- Jaap A. Wagenaar (1)
- Debbie A.C. Jaarsma (1)
- David C. Speksnijder (1)
- I.M. Geijlswijk van (1)
- A.C. Gugten van der (1)
- D.J.J. Heederik (1)
- Theo J.M. Verheij (1)
- A.D.C. Jaarsma (1)
- J.H. Jacobs (1)
- J.W. Mouton (1)
- D.C. Speksnijder (1)
- F.J. Taverne (1)
- T.J.M. Verheij (1)
- J.A. Wagenaar (2)
Determinants associated with veterinary antimicrobial prescribing in farm animals in the Netherlands : A qualitative study
Speksnijder, D.C. ; Jaarsma, A.D.C. ; Gugten, A.C. van der; Verheij, T.J.M. ; Wagenaar, J.A. - \ 2015
Zoonoses and Public Health 62 (2015)s1. - ISSN 1863-1959 - p. 39 - 51.
Antimicrobial resistance - Livestock - Public health - Qualitative methods - Veterinary medicine
Antimicrobial use in farm animals might contribute to the development of antimicrobial resistance in humans and animals, and there is an urgent need to reduce antimicrobial use in farm animals. Veterinarians are typically responsible for prescribing and overseeing antimicrobial use in animals. A thorough understanding of veterinarians' current prescribing practices and their reasons to prescribe antimicrobials might offer leads for interventions to reduce antimicrobial use in farm animals. This paper presents the results of a qualitative study of factors that influence prescribing behaviour of farm animal veterinarians. Semi-structured interviews with eleven farm animal veterinarians were conducted, which were taped, transcribed and iteratively analysed. This preliminary analysis was further discussed and refined in an expert meeting. A final conceptual model was derived from the analysis and sent to all the respondents for validation. Many conflicting interests are identifiable when it comes to antimicrobial prescribing by farm animal veterinarians. Belief in the professional obligation to alleviate animal suffering, financial dependency on clients, risk avoidance, shortcomings in advisory skills, financial barriers for structural veterinary herd health advisory services, lack of farmers' compliance to veterinary recommendations, public health interests, personal beliefs regarding the veterinary contribution to antimicrobial resistance and major economic powers are all influential determinants in antimicrobial prescribing behaviour of farm animal veterinarians. Interventions to change prescribing behaviour of farm animal veterinarians could address attitudes and advisory skills of veterinarians, as well as provide tools to deal with (perceived) pressure from farmers and advisors to prescribe antimicrobials. Additional (policy) measures could probably support farm animal veterinarians in acting as a more independent animal health consultant.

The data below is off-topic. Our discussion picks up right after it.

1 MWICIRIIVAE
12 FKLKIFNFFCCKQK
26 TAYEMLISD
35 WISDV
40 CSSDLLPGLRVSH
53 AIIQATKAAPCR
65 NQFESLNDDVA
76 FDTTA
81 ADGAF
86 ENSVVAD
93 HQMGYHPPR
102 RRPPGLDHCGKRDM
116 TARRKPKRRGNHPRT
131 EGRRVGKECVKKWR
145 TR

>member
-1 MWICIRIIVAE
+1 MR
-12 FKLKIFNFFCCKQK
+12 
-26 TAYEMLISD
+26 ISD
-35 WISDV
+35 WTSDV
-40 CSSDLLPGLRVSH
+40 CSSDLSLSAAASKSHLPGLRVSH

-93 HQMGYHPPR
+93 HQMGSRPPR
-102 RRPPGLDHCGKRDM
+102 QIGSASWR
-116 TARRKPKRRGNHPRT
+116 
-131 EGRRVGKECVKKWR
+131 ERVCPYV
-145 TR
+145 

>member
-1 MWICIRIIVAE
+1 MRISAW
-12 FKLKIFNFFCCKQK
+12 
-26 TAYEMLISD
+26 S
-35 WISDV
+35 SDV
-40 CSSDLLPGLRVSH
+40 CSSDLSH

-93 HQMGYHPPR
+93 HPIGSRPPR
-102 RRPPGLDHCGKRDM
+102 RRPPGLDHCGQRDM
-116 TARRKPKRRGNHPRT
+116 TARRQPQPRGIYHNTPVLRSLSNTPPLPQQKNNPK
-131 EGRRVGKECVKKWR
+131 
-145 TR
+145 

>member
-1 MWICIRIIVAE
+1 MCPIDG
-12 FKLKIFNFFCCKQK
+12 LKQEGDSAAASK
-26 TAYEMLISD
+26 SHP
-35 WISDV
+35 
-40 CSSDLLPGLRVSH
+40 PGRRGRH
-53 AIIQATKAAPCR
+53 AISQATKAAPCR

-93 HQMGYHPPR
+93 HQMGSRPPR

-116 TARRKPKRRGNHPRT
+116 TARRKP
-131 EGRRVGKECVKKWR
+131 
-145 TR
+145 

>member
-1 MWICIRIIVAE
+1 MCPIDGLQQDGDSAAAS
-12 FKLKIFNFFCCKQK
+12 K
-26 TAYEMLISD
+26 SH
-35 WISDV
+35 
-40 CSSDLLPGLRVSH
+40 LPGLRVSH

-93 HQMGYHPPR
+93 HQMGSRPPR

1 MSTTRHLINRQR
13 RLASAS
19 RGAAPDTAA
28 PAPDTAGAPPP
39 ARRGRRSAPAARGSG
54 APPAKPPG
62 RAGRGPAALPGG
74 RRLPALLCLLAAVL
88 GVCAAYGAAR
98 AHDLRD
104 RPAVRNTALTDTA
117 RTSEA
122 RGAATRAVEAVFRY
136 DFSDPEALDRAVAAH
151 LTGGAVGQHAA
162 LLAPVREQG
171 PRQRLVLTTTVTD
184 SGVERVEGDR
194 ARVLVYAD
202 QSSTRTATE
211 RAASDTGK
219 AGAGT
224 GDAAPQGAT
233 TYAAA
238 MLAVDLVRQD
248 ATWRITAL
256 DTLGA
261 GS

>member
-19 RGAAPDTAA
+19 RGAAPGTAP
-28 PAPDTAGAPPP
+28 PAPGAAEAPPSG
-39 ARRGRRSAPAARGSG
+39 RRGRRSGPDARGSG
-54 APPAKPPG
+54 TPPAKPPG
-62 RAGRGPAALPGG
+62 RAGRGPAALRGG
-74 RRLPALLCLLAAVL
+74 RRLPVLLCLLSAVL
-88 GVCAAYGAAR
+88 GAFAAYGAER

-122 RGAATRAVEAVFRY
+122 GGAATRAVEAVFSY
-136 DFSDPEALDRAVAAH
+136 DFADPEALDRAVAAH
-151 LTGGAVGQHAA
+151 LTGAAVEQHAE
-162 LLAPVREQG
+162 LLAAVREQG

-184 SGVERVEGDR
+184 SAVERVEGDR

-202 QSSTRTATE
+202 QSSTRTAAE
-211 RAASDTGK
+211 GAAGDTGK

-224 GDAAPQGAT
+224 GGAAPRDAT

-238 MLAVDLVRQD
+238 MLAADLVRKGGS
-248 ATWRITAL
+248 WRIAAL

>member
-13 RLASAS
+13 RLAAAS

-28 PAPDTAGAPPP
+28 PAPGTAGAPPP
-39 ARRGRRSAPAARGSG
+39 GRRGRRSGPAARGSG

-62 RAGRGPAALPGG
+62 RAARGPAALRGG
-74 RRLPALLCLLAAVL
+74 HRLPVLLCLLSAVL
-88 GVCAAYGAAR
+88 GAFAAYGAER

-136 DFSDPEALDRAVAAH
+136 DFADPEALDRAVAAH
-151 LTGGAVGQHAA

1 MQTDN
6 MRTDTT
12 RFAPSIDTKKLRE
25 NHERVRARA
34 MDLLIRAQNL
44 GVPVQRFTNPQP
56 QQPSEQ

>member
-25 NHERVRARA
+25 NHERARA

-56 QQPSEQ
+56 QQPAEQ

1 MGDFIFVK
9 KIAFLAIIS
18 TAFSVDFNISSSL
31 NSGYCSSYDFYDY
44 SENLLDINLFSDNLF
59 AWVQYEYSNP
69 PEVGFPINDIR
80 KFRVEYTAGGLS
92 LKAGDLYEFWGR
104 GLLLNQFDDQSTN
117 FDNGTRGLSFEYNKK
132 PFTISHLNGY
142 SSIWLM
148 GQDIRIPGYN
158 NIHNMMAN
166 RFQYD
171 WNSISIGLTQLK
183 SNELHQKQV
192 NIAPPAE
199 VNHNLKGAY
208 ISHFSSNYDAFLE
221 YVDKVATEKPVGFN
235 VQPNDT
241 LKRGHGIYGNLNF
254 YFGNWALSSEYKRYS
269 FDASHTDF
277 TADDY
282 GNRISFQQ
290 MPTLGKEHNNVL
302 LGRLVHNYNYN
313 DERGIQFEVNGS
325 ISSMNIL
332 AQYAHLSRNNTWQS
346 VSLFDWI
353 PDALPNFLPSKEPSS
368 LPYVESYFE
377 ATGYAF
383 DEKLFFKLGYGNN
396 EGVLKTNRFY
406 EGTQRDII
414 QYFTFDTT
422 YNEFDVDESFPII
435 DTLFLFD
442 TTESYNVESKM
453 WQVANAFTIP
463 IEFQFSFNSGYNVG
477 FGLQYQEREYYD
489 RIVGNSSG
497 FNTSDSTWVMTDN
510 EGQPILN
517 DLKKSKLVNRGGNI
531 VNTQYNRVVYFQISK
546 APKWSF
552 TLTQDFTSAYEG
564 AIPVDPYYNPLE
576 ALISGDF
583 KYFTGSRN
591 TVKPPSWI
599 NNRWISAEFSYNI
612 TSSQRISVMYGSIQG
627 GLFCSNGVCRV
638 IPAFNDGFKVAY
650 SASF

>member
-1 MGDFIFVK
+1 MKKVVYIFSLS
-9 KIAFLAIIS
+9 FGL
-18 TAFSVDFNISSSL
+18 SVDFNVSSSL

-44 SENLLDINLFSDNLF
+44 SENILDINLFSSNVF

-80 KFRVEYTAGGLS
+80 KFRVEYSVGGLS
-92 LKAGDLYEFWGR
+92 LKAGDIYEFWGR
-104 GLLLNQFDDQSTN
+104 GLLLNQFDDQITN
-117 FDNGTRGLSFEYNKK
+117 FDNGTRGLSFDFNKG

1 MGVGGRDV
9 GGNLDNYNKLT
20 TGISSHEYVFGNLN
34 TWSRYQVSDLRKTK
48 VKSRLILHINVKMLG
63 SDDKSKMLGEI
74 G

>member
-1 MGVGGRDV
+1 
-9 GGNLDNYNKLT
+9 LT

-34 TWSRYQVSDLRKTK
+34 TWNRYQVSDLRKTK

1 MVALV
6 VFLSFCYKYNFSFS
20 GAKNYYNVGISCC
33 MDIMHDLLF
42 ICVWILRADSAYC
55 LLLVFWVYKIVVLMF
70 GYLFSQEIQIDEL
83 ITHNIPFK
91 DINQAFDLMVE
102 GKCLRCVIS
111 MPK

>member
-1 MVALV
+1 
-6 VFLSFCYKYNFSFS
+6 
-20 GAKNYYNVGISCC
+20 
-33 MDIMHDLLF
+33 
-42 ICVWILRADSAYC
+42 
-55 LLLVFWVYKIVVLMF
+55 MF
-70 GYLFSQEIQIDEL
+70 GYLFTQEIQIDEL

Influence of applying different units of measurement on reporting antimicrobial consumption data for pig farms
Taverne, F.J. ; Jacobs, J.H. ; Heederik, D.J.J. ; Mouton, J.W. ; Wagenaar, J.A. ; Geijlswijk, I.M. van - \ 2015
BMC Veterinary Research 11 (2015). - ISSN 1746-6148 - 9 p.